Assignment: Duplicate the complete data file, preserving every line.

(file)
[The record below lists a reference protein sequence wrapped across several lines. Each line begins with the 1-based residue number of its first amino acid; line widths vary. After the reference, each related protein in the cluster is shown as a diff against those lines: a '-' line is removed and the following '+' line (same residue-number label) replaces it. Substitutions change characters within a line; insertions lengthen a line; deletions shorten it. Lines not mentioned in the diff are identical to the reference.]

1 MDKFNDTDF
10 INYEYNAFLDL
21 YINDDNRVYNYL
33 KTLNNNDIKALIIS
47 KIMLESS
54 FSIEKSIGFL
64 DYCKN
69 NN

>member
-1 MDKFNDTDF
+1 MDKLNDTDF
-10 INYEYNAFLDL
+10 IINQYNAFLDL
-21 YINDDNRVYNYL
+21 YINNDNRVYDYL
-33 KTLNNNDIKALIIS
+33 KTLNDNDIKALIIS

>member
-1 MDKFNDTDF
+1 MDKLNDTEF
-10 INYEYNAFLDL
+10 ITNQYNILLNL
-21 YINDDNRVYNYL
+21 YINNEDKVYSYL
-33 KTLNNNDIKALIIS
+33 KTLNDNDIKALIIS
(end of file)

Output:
[The record below lists a reference protein sequence wrapped across several lines. Each line begins with the 1-based residue number of its first amino acid; line widths vary. After the reference, each related protein in the cluster is shown as a diff against those lines: a '-' line is removed and the following '+' line (same residue-number label) replaces it. Substitutions change characters within a line; insertions lengthen a line; deletions shorten it. Lines not mentioned in the diff are identical to the reference.]

1 MDKFNDTDF
10 INYEYNAFLDL
21 YINDDNRVYNYL
33 KTLNNNDIKALIIS
47 KIMLESS
54 FSIEKSIGFL
64 DYCKN
69 NN

>member
-1 MDKFNDTDF
+1 MDKLNDTDF
-10 INYEYNAFLDL
+10 IINQYNAFLDL
-21 YINDDNRVYNYL
+21 YINNDNRVYDYL
-33 KTLNNNDIKALIIS
+33 KTLNDNDIKALIIS

>member
-1 MDKFNDTDF
+1 MDKLNDTEF
-10 INYEYNAFLDL
+10 ITNQYNILLNL
-21 YINDDNRVYNYL
+21 YINNEDKVYSYL
-33 KTLNNNDIKALIIS
+33 KTLNDNDIKALIIS